Sat, Apr 09, 2011 - Page 2 News List

Russian officials examine National Freeway Fund

By Shelley Shan  /  Staff Reporter

The nation’s successful management of the National Freeway Fund has attracted a group of Russian transportation officials, who arrived in Taiwan yesterday to gather information from officials at the National Freeway Bureau (NFB).

The officials came at the invitation of the Ministry of Foreign Affairs. In addition to listening to presentations by the bureau, the officials from the Russian Highways State Company visited the bureau’s headquarters yesterday, which is close to the Taishan (泰山) Freeway Toll Station on Freeway No. 1.

Thomas Maier, managing director of infrastructure at the European Bank for Reconstruction and Development, said the visit was an “information exchange” where they could determine which elements of the Taiwanese model could be applied to the Russian system.

“It is interesting to see that the freeway system in Taiwan is a self-financing system,” Maier said. “Incomes from tolls and service areas, as well as other government contributions, can be reinvested in the domestic stock and debt markets to raise ongoing funding for road maintenance and other highway constructions. So we think that this system which has been built up over the past 20 years is a useful example of how it can be done.”

Maier said that the Russian government is planning to establish a system similar to that in Taiwan. It is much better to exchange real experiences with real system operators, he said.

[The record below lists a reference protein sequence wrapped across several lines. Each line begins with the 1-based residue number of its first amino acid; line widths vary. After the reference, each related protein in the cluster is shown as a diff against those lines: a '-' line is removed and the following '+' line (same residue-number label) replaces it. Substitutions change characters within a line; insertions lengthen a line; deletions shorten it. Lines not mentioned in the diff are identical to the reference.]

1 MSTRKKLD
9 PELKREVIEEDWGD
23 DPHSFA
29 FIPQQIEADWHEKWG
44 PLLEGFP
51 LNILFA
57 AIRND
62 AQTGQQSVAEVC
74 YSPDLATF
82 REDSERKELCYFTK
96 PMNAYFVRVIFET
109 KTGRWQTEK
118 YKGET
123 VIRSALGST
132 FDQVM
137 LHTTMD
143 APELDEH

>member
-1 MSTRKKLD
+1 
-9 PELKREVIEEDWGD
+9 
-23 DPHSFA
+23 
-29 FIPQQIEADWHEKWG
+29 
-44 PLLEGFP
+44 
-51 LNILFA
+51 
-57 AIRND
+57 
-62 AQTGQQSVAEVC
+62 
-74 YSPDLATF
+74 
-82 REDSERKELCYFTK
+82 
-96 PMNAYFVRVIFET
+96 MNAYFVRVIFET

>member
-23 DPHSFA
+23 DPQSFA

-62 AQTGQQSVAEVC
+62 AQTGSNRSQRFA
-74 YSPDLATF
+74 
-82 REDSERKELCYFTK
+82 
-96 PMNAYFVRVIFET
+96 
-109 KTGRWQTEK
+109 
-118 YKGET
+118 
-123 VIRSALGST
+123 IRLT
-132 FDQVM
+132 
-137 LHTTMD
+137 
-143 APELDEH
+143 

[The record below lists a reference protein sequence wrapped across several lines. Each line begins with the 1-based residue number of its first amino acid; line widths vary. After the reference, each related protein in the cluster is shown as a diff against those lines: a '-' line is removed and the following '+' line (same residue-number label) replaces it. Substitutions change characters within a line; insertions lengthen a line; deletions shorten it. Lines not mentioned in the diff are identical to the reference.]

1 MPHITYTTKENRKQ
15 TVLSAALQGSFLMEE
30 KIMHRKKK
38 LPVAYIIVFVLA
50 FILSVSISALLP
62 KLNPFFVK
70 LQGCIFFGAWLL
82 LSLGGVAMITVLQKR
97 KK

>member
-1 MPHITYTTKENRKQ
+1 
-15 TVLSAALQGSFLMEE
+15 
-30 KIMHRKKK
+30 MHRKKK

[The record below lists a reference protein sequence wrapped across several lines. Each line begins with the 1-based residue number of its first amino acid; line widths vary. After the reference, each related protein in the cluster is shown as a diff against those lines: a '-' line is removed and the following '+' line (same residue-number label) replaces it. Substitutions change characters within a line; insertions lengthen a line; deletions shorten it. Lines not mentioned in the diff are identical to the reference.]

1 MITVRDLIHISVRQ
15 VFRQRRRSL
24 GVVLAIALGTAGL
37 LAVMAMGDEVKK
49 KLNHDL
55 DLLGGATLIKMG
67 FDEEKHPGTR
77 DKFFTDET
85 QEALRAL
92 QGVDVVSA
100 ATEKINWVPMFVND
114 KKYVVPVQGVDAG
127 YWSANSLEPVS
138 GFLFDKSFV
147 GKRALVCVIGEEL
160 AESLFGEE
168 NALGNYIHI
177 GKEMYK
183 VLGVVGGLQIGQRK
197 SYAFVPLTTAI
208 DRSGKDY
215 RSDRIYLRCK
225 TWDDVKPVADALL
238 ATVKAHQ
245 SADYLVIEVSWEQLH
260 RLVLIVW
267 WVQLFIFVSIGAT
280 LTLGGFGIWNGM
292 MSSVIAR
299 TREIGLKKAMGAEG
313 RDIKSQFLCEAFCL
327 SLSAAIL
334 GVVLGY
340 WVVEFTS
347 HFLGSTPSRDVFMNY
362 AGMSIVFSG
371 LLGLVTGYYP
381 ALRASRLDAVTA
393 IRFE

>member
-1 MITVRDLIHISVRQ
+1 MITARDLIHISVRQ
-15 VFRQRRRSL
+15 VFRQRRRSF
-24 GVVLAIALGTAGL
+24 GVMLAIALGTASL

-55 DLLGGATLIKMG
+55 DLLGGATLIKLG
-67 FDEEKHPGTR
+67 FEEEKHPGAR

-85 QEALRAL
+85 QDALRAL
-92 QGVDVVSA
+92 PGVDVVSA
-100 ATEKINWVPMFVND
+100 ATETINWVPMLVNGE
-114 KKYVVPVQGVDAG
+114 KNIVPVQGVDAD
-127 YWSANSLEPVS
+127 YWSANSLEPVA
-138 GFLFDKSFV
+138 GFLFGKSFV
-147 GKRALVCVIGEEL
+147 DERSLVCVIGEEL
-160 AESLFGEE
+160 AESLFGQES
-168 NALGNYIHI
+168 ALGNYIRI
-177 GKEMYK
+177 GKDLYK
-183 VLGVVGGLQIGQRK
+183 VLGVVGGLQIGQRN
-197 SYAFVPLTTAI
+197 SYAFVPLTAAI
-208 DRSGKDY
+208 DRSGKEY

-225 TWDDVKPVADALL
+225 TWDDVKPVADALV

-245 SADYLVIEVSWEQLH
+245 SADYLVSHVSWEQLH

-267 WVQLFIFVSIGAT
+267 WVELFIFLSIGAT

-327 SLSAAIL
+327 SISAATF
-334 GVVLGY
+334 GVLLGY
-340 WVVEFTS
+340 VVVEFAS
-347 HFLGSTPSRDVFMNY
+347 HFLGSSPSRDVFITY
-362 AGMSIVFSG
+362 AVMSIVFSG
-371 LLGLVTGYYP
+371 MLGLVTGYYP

Sergey Kelbakh, first deputy of the chairman of the board at the Russian Highways State Co, said that Russia had just begun implementing a toll-collecting system on its highways.

He said that the Russian Government had recently given the Russian Highways State Co the right to operate 2,000km of highways and the firm has plans to introduce toll roads.

Maier further explained the necessity of developing a self-sustaining highway system in Russia.

“Central governments have so many expenditure responsibilities that it is prudent to develop self financing schemes so that scarce tax resources can be focused on areas that need direct state support, such as schools and national defense,” he said.

When asked what he learned from the presentation that might be useful for his country, Kelbakh cited the pricing methodologies for freeway tolls.

As of last year, Taiwan’s National Freeway Fund has assets valued at NT$800 billion (US$27.66 billion) and accumulated debts of NT$200 billion. The fund receives approximately NT$30 billion in revenue each year, with half that amount being surplus. According to guidelines governing the use of the National Freeway Fund, the fund must be exclusively used to maintain and build freeways.

The Directorate-General of Budget, Accounting and Statistics has ruled that the nation’s freeway system must have a self--liquidation ratio of 78 percent. The government only contributed 22 percent of the fund.

The fund enabled construction of the Hsuehshan Tunnel and helped expand the length of freeways nationally from 400km to 1,000km.

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